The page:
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An update from the weird world of Microsoft-Google relations: Microsoft and Google relations remain weird.

The specifics: Google’s YouTube and Microsoft’s gaming group have created a new YouTube app for Xbox One, Microsoft’s new console. That isn’t surprising, since YouTube and Microsoft had collaborated on an app for Xbox One’s predecessor, Xbox 360.

The only reason it’s worth noting at all – Microsoft has a lot of people making apps for the Xbox One – is that Microsoft and Google still haven’t figured out a way to get a YouTube app on Microsoft’s Windows Phones.

The companies have had an ongoing dispute which doesn’t make any sense to anyone outside of Redmond and Mountain View, and baffles many people who do work at those places.

The short version is that Google has shut down Microsoft’s attempt to build its own mobile YouTube app twice this year, and right now the Windows Phones remain app-less, though Windows Phone users can still watch YouTube via their Web browsers.

So to sum up: Microsoft and Google are perfectly capable of working together. Except when they can’t.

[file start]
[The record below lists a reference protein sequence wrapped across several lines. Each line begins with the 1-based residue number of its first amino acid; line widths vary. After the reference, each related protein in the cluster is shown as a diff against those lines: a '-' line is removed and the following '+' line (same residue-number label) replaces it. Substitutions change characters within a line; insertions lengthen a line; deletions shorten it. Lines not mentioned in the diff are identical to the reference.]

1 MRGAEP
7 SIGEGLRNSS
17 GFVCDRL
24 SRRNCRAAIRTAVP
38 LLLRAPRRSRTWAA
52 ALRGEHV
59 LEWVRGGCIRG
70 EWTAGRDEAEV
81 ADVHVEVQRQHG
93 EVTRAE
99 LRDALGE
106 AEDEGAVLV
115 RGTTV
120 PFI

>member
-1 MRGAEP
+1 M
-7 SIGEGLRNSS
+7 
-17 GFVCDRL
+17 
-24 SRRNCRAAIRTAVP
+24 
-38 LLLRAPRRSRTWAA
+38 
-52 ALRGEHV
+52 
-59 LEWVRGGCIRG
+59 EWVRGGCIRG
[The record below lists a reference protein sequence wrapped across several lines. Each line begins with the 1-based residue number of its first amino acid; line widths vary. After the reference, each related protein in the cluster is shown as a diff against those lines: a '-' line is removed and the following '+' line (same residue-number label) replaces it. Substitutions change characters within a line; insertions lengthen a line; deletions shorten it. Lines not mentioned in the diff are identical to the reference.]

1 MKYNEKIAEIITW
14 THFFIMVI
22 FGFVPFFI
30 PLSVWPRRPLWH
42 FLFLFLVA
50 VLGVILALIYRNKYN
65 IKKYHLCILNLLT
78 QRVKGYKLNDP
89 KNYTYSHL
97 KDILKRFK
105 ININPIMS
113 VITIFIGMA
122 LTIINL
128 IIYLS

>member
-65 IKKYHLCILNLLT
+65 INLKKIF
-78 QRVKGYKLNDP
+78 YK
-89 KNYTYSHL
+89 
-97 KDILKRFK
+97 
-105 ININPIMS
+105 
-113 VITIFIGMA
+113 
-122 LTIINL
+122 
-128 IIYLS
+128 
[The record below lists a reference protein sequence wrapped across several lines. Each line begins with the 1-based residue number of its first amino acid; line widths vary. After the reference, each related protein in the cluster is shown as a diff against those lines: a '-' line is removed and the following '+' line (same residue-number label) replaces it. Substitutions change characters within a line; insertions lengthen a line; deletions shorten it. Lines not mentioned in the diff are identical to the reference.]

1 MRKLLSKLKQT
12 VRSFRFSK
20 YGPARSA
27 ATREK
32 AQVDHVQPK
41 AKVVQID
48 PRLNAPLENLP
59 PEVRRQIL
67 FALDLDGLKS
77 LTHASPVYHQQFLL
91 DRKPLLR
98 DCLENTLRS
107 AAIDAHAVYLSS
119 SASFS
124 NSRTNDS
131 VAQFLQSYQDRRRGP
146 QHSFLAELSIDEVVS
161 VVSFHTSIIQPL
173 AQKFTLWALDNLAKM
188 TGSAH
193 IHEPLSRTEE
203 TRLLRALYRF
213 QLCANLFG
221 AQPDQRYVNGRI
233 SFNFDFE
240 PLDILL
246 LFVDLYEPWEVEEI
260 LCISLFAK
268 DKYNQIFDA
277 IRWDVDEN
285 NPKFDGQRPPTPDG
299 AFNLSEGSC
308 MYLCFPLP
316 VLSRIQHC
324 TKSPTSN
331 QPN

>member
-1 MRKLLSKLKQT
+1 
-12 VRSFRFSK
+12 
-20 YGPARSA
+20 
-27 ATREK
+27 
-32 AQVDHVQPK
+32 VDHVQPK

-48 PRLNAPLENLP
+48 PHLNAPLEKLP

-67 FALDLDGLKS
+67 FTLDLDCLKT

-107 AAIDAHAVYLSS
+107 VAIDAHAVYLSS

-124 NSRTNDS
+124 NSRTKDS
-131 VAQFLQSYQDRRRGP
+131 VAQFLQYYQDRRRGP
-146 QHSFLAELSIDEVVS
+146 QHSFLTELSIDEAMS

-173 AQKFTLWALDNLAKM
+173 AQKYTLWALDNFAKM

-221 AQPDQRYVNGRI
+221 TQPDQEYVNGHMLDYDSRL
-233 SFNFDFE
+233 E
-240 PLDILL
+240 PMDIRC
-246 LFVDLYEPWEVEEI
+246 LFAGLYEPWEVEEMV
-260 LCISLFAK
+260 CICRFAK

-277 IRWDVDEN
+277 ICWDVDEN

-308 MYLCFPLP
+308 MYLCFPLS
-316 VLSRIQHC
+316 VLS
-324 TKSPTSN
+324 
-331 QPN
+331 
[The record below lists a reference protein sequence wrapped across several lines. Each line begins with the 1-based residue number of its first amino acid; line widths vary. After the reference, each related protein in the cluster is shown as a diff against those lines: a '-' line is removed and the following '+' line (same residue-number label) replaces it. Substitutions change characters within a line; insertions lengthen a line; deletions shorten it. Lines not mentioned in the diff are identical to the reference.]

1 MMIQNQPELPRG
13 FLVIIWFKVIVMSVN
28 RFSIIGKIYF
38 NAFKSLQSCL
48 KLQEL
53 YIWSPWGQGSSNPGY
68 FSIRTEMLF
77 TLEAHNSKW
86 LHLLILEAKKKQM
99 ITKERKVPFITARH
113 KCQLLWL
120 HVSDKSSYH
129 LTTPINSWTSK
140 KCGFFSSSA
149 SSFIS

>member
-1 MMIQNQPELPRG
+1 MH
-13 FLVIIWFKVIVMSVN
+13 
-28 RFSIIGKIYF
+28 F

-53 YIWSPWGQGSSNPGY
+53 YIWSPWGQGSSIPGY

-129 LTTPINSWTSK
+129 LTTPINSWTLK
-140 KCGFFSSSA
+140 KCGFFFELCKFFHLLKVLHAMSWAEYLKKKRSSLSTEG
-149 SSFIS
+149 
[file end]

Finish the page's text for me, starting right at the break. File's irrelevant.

The company behind mobile event app Applauze has raised $7.2 million from investors including True Ventures, m8 Capital and StubHub co-founder Jeff Fluhr, on the back of quick growth from selling tickets through its app, which launched in March of this year.

Applauze

“The early wave of apps were really hard to monetize,” said True Ventures partner Jon Callaghan, who led the round. “But we’re seeing a new generation of app commerce, led by Uber and eBay and Amazon.”

Though there are many mobile ticketing apps, Callaghan said he was betting on Applauze for the team’s “great product sense” – they have previously built a bunch of well-received apps – and their early numbers that show one of the highest rates of conversion from browsing customer to paying customer that he has ever seen.

(Of course, Applauze founder Kiran Bellubbi declined to provide those numbers, so we’ll have to take their word for it. But early stats are likely unsustainably high, anyway, given that the app has only been out six months.)